Capitalization Rates and Commercial Real Estate

Capitalization Rates and Commercial Real Estate

As an FHA MAP Lender, I often deal with a lot of first time buyers of commercial real estate and other people who are relatively new to the business. I appreciate the opportunity to work with such capitalists and enjoy sharing some of the things I have learned over the years. Even with experienced owners, making a lot of money, the purpose, definition and application of cap rates to commercial real estate are not entirely understood. Further, most people don’t know how to calculate a Cap Rate correctly anyway. So let’s talk Cap Rates. A Capitalization Rate is the rate of return one can expect based on a particular net operating income in relation to the purchase price or perceived value. Looking at it as an equation, one would get this: Cap Rate=NOI/Value Let’s take an example: Say you have a property with $100,000 in net operating income. “Net” in this example is rental income and ancillary income less vacancy, skips and after expenses for marketing, management, general administration, utilities, payroll and related, insurance, repairs and maintenance, taxes and reserves. In this example, if the purchase price is $900,000, the Cap Rate is right at 11%. If the purchase price is $1,100,000, the Cap Rate is right at 9%. At a cool Million, the Cap Rate is 10%. Think of it this way: If one buys at $900,000, and assuming no debt, how long will it take to get the purchase price repaid from the property’s operations? At 9 years, the rate of return is 11.11%, say 11%. At $1,100,000, it is 11 years, or 9.11%, or just a...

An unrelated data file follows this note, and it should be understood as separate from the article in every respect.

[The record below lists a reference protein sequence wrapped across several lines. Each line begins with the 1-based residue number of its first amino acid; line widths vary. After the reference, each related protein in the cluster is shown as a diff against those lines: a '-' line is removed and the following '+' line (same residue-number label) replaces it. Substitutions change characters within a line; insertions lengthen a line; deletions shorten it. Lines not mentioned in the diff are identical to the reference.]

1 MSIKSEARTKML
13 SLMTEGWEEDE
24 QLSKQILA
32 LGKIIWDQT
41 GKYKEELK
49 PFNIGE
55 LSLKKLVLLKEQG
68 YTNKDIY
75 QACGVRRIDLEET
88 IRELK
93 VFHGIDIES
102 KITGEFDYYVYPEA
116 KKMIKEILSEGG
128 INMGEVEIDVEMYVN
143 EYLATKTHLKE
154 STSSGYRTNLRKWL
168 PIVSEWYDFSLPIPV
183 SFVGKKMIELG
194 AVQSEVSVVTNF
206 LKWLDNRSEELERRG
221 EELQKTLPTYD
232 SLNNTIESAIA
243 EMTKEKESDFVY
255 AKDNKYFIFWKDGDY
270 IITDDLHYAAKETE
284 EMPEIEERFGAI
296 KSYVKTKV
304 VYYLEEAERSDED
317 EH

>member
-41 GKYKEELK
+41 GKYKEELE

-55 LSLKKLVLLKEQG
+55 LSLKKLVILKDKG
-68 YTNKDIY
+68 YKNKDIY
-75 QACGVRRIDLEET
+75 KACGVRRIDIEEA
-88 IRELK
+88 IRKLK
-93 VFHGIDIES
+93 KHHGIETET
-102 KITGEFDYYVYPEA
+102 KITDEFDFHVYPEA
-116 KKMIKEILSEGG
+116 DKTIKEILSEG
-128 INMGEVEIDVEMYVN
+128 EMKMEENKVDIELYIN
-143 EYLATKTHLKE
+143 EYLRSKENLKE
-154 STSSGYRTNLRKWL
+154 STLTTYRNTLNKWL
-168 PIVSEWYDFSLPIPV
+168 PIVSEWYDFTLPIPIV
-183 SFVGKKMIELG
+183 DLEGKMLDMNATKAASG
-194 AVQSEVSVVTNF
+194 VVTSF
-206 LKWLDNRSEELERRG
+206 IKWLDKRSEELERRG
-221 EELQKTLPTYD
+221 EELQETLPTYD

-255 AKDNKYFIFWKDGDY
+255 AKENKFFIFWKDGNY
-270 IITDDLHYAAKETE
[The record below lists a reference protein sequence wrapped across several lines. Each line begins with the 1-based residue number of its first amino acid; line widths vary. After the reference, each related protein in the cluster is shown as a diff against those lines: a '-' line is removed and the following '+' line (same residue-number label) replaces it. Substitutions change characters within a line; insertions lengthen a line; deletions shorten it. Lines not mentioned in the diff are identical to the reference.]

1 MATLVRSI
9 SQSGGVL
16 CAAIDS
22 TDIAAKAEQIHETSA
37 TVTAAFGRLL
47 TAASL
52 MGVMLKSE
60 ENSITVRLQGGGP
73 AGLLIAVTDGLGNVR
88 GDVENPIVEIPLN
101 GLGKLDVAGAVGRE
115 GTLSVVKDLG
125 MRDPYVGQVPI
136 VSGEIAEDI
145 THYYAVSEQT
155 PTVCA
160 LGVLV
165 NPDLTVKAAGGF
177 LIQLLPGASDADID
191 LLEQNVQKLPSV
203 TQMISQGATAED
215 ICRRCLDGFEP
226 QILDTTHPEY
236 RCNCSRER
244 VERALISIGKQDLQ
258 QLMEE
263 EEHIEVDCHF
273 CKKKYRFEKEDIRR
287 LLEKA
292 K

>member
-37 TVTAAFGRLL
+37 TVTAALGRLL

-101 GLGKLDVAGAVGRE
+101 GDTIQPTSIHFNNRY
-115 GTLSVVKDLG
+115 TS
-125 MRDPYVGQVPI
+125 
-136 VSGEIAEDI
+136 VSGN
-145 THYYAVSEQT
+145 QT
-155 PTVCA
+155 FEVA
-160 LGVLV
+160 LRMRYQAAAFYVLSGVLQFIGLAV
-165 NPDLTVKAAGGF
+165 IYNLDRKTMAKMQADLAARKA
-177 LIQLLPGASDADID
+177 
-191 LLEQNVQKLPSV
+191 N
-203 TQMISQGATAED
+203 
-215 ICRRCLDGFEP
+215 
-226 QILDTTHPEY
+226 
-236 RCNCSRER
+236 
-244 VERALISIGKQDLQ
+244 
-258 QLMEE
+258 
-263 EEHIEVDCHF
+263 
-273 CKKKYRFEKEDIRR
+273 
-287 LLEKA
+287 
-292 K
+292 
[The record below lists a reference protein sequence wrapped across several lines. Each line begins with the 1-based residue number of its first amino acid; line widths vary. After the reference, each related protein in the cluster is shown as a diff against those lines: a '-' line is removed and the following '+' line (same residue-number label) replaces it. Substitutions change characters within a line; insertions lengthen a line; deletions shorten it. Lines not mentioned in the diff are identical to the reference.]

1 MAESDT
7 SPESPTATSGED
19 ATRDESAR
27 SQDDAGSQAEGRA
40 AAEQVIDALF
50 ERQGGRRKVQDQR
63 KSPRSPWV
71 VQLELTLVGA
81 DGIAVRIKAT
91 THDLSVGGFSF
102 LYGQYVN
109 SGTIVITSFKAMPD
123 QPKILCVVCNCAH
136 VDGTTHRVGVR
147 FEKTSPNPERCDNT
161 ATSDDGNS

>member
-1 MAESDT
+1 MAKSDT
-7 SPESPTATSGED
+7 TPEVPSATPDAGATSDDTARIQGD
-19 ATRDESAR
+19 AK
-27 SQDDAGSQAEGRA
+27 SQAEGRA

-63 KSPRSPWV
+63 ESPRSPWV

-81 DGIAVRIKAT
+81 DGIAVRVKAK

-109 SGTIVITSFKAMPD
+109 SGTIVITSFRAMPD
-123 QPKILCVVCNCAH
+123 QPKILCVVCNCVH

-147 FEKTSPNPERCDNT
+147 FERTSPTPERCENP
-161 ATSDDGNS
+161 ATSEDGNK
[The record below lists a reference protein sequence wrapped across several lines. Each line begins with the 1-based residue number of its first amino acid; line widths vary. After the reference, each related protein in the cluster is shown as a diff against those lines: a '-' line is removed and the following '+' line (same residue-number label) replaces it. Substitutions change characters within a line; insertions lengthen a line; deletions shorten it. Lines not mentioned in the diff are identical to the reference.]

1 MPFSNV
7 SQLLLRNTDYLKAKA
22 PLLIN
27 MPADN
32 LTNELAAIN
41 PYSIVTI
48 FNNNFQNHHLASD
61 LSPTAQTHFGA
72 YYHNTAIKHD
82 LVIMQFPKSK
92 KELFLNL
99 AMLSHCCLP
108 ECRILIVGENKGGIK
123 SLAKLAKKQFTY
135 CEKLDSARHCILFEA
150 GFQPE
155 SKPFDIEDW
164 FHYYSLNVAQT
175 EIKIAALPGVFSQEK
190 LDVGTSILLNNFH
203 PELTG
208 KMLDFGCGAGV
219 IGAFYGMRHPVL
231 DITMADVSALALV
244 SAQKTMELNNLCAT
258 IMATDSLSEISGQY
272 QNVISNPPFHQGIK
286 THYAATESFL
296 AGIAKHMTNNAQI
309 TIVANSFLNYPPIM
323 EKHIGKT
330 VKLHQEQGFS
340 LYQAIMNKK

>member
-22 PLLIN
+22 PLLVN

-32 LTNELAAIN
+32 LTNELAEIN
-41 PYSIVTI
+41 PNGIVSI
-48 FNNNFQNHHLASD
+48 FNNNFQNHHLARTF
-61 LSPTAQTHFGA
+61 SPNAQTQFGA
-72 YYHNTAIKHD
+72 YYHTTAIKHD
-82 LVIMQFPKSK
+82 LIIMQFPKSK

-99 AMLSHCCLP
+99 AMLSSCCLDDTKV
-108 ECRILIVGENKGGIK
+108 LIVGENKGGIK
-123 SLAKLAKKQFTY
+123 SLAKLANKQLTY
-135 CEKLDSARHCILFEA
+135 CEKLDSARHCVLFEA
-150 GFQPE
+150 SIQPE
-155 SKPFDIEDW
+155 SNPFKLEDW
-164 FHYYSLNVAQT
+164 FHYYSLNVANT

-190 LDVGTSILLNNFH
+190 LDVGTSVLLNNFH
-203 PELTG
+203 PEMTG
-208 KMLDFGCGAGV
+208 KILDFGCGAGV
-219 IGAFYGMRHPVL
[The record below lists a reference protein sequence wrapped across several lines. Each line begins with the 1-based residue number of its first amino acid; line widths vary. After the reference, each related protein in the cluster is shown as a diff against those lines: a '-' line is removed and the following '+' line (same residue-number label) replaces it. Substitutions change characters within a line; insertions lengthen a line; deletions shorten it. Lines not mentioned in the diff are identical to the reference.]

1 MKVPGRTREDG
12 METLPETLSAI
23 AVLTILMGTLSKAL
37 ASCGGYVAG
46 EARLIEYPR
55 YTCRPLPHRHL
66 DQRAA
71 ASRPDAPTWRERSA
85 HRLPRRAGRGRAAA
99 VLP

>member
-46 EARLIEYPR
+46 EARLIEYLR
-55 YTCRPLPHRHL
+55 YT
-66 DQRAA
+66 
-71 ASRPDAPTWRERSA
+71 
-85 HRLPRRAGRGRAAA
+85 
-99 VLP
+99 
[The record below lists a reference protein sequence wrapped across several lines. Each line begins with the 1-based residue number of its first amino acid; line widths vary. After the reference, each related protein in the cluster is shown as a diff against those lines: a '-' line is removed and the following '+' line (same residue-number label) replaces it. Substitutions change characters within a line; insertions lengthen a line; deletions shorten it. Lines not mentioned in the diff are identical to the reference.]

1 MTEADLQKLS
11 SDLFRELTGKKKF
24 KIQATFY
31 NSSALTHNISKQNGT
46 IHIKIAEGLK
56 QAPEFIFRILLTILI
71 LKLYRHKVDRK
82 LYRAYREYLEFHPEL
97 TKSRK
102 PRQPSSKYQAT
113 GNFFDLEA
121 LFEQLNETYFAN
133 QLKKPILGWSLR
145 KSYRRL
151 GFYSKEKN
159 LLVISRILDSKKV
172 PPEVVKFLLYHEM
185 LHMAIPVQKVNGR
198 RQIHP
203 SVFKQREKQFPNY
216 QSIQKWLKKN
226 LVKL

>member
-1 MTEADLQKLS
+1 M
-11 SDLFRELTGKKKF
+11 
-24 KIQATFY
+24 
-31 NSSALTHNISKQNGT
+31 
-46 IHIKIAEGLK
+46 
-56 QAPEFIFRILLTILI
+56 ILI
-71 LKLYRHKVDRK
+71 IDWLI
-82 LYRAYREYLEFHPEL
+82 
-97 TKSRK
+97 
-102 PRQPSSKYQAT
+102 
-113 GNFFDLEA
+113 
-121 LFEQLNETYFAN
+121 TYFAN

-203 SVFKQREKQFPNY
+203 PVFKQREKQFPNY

Falling FHA Multifamily Mortgage Rates?

Will Economic Indicators Affect FHA Multifamily Mortgage Rates? Today the Jobs report stated that 148,000 non-farms jobs were added in September when the consensus expectation was 185,000 jobs were to be added.  This gap has led the 10 year Treasury yields to drop from 2.60% to 2.52%, the lowest they have been since mid-July. So what does that mean for FHA Multifamily rates? As I said in an earlier blog post, two things are keeping rates high. First, there are a lot of REMICs that are still underwater, needing the high interest rates of new securities to leaven the entire REMIC so as to increase the weighted average coupon from earlier purchases.  This hangover continues. The security buyers are trying to hold investor coupons above 4% so as to be able to curtail losses on those underwater loans bought before the Bernanke pronouncements in May. Secondly, the investors in the securities have been expecting higher yields next year, based on tapering the purchases by the Fed. This made it likely that next summer’s rates would be much higher than today’s rates, causing investors to want the higher rates expected next year. Securities have been priced accordingly. With today’s Jobs report, and the weak data probably coming out over the next few weeks, it is likely that the Qualitative Easing will continue.  If rates stay low, the large spreads, especially in new construction under the 221 (d) 4, will have to narrow, bringing rates down. As an interested party, what should you be looking for as a sign of lowering rates?  If the 10 year Treasury bond continues/stabilizes in the 2.50%...